Protective Factors Promoting Mental Health One way to understand mental health in early childhood is to look at risk and protective factors. Some things put people at risk of mental illness. Some of these things we can control and some of these things we can’t as parents.
Risk factors for children’s mental health can increase the chance of mental health difficulties developing. these might be things such as poor physical health, family conflict or separation, being affected by a natural disaster, experiencing trauma or abuse, or lacking friends or supportive relationships with adults.
Protective factors for children’s mental health decrease the likelihood of experiencing mental health difficulties. Protective factors are things such as good physical health, a stable and warm home environment, a supportive family and early childhood service, good social and emotional skills, and having support from a wide scale of family, friends, and community members.
Some of the most important factors for good mental health and good social and emotional well-being are relationships. There is an enormous amount of evidence now that looks at attachment relationships, particularly in the early years, but also how those attachment relationships then build into other sorts of secure relationships further on in life.
Children’s mental health is supported by stability. Stability is really important for small children in particular because if you think about a toddler who’s just starting to walk around and explore the world, there are so many new things that a toddler will see that day. So, if you can create some stability and predictability for the child then they don’t have to use their emotional energy wondering about what the newness is.
Kids need a very strong sense of security and in the context of that, they can usually manage a surprising array of stresses and they can get that security at the basic level in their intimate relationships with their mother or their father or other significant adults who are a critical part of their lives. That can include extended family members, it can include early childhood educators. that’s the source, a kind of spring well from which kids can manage to negotiate much of the risks and difficulties that they face.
Given that attachment relationships are so important, then clearly what disturbs attachment relationships is also part of the risk factor. So, things like abuse, separation, grief, and loss, any of those adverse sorts of experiences that kids can have, can cause significant problems in mental health development and development in general. Other things that can also cause problems are when there’s also physical health problems, and other things that interfere with the child’s general development.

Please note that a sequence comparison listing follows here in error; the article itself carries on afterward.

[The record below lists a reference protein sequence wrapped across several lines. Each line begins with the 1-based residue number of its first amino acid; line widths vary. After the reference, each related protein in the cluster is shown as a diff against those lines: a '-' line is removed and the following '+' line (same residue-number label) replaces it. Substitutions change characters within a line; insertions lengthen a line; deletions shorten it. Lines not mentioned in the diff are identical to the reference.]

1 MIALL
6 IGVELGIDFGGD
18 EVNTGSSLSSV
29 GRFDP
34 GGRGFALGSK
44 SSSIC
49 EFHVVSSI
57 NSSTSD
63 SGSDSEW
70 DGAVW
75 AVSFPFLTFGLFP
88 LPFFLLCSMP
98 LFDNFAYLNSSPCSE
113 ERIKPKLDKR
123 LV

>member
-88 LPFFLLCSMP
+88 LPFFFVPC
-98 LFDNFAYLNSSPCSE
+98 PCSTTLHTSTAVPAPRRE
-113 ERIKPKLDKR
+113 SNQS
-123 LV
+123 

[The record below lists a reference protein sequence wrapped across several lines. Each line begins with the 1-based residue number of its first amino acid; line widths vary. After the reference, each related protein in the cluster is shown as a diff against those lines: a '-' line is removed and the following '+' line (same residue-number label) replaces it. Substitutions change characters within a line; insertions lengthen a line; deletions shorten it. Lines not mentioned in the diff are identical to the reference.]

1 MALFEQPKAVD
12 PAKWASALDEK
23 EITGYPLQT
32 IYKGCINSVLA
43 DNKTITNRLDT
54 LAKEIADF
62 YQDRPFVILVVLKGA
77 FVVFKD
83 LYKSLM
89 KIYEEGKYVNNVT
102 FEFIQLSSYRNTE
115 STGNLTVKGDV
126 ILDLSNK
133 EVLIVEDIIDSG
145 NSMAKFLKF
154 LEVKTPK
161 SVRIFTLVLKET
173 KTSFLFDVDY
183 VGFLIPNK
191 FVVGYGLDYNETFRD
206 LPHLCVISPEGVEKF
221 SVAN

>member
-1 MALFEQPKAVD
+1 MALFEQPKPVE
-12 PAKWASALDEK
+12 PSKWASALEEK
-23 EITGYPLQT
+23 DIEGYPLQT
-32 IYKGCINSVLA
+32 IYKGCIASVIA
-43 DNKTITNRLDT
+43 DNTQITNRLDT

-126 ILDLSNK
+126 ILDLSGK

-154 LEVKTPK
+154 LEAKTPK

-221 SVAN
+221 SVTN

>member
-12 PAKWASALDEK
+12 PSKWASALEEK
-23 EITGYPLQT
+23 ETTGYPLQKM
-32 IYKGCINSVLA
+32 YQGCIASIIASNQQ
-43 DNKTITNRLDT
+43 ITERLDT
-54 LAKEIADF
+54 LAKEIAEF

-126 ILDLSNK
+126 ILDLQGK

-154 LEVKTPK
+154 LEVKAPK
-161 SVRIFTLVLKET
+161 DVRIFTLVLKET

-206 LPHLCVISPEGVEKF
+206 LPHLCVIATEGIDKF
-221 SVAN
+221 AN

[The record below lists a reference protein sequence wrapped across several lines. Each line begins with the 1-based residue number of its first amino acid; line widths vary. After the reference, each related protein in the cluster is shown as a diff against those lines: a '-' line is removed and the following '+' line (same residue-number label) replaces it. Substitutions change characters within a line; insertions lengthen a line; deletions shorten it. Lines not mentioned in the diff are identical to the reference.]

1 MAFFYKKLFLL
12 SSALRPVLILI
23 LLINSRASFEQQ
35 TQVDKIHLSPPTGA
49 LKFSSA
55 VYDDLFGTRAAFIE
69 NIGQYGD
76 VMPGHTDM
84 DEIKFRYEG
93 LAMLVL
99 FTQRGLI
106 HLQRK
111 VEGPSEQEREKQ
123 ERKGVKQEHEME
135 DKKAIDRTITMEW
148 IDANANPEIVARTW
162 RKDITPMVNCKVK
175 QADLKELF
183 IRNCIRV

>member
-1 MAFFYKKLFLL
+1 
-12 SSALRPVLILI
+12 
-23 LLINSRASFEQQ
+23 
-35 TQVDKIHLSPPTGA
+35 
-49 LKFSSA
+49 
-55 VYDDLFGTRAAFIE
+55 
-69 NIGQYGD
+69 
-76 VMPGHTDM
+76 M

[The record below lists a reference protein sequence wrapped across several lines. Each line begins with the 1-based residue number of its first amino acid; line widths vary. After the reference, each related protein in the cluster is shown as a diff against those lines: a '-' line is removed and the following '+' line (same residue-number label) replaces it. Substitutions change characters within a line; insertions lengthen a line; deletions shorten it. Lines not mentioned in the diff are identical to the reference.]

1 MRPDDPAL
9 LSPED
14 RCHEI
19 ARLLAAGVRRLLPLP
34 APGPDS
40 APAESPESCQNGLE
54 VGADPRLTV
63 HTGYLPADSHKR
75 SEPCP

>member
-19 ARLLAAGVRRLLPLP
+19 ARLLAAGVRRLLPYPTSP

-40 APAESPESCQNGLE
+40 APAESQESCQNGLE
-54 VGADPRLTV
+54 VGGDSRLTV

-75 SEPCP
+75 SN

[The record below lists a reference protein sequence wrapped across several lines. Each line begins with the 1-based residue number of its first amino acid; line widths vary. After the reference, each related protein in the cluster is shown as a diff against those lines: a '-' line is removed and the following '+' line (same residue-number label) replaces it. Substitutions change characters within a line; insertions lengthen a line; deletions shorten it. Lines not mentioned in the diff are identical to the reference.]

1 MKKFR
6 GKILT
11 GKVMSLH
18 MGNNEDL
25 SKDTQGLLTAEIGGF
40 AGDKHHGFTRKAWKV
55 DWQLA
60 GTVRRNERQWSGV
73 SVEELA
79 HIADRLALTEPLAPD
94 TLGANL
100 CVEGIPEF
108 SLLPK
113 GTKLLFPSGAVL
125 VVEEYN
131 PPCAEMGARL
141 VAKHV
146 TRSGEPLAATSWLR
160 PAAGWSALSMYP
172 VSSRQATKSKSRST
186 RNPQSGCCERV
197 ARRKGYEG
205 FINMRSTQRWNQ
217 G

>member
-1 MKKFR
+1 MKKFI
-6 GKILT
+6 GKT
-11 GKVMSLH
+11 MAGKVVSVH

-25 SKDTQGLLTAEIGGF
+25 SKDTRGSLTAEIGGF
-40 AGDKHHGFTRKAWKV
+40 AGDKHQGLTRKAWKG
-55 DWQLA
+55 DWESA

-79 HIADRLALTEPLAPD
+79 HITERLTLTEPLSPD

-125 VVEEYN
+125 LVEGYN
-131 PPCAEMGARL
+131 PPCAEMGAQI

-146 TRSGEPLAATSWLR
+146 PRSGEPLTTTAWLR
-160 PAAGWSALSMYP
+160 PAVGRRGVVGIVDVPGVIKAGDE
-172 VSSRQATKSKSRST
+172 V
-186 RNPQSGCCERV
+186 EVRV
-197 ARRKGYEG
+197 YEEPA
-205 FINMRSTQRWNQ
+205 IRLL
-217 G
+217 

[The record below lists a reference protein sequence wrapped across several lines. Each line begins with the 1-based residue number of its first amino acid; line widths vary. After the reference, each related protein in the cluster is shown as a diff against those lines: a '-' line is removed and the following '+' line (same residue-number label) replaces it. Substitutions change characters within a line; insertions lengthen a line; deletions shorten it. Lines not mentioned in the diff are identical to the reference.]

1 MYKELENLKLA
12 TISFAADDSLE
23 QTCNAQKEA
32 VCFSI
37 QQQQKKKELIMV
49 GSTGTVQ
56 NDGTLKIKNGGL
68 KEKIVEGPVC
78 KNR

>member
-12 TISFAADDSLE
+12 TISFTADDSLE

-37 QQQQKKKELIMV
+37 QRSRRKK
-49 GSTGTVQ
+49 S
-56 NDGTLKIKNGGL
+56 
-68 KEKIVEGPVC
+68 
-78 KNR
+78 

Children who have several risk factors, particularly if those are either severe or sustained over time, are much more at risk of poor developmental outcomes than those children who might have exposure to one or two risks. These risks can be short or intermittent, but there’s not that sense of cumulative risk. So, all children have some risk factors, because that’s just what happens in life, but what you’re hoping is that there are enough protective factors to balance out the impact of that risk and to give children another kind of experience to draw on as they’re growing up.
If we then consider the interplay between risk and protective factors, it’s not just one thing that’s happened, it’s the accumulation or cumulative stress that children experience, which leads to major problems for the child. On the flip side, if you only have one of those things, then sometimes the protective factors are enough to safeguard the child. There’s plenty of evidence now that something like a safe secure attachment relationship will ameliorate the effects of poverty on a child. So, disadvantage per se is not necessarily going to cause you a mental health problem.
Risk and protective factors are interesting things because you can never predict what an outcome is going to be for the child. A child might have a very reactive personality style and have a family environment that is not seeming to be nurturing or helping them to learn the right sort of skills there. But you can have at the same time some really important protective factors that are going on which might be an early childhood setting that’s able to hold and support a child.
If parents are really working, and careers work in with their early childhood careers and workers, then a partnership there can foster the child’s needs. A solid and supportive relationship with several adults helps a child manage the world by giving them a sense that there is help when they need it. Therefore, they will be able to trust that their needs will be met and that their problems can be managed.